Interface Builder is a graphical user interface editor and the first of the specialized editors included in Xcode. Interface Builder and Project Builder (also known as Xcode) trace their lineage all the way back to NeXT, where they were originally conceived. The two work hand in glove, and can essentially be considered a single tool.
Interface Builder was originally designed for, and with, Objective-C. Much of the "magic" of Interface Builder is possible thanks to the dynamic nature of the Objective-C language. After being brought into the Macintosh-development fold, Interface Builder's role has expanded to embrace the C/C++, Java, and AppleScript languages as well.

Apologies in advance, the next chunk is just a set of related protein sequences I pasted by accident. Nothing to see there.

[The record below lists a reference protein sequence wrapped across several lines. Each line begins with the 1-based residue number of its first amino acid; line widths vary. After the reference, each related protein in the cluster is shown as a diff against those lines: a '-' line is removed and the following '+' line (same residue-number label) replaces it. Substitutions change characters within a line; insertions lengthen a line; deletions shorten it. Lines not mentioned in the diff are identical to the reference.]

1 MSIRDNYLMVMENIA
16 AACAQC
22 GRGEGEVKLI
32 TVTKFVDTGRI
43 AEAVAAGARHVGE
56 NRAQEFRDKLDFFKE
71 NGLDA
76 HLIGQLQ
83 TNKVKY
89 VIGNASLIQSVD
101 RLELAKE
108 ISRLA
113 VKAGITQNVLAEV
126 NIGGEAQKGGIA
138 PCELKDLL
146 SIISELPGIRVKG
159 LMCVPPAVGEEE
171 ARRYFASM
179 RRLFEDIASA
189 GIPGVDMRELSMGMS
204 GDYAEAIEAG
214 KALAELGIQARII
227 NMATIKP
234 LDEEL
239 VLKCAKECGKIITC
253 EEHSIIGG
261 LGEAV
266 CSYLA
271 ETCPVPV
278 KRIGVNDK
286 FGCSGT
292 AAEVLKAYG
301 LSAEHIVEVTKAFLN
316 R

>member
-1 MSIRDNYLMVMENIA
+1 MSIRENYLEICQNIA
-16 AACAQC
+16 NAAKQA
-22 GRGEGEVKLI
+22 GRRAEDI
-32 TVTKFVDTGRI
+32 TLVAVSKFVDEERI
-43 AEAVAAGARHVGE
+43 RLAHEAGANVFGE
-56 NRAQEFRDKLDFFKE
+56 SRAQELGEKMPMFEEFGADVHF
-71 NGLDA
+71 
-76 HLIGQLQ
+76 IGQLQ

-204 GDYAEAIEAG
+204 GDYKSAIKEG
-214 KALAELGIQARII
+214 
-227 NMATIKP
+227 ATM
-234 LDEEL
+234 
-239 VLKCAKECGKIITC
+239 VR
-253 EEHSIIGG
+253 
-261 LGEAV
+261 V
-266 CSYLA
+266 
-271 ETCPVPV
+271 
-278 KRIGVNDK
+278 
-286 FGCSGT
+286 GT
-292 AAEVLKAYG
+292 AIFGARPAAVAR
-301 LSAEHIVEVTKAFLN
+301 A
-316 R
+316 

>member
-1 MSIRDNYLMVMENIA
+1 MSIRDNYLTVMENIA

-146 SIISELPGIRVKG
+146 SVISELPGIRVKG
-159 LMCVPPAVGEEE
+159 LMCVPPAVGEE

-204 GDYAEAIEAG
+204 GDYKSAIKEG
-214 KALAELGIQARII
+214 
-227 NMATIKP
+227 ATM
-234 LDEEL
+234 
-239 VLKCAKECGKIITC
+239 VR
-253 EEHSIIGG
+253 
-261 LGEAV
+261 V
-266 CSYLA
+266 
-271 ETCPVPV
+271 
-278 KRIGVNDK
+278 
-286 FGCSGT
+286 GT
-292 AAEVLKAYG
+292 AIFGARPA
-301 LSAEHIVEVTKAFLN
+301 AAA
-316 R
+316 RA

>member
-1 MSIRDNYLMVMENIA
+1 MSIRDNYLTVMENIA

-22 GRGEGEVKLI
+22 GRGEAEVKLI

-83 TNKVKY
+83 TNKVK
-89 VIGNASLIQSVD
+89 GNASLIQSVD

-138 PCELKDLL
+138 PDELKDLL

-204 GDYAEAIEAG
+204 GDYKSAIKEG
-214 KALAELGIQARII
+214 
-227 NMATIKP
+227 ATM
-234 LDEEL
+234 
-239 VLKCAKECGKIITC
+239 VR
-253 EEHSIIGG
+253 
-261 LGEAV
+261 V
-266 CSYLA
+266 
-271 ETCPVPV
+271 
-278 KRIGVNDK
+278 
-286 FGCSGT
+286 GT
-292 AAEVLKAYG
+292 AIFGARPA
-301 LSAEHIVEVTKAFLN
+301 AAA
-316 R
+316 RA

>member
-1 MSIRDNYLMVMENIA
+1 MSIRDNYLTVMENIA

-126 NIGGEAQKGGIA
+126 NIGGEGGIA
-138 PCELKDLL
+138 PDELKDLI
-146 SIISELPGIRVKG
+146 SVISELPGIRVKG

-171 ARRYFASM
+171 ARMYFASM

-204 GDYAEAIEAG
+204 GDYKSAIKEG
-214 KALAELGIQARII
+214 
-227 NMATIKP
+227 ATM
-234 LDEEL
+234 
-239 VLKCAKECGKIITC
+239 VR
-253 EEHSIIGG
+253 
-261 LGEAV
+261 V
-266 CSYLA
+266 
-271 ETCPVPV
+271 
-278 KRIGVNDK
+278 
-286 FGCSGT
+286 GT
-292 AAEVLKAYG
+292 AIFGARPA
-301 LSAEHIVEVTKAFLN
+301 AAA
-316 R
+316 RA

Although this book isn't about Cocoa or Carbon programming, it's hard to discuss what Interface Builder does without a basic grounding in the technology that lets it work. Simply put, Interface Builder edits NIB files. A NIB file defines the placement, organization, properties, and relationships of objects like menus, windows, text, and buttons.
NIB originally stood for NeXT Interface Builder, but Apple has officially rechristened it Interface Builder archive.
Unlike program source files, NIB files are not compiled. They are read at execution time by the application, which uses the information in the NIB file to create the objects or structures that will embody the interface you designed in Interface Builder. There are two very important concepts here. The first is that NIB files ...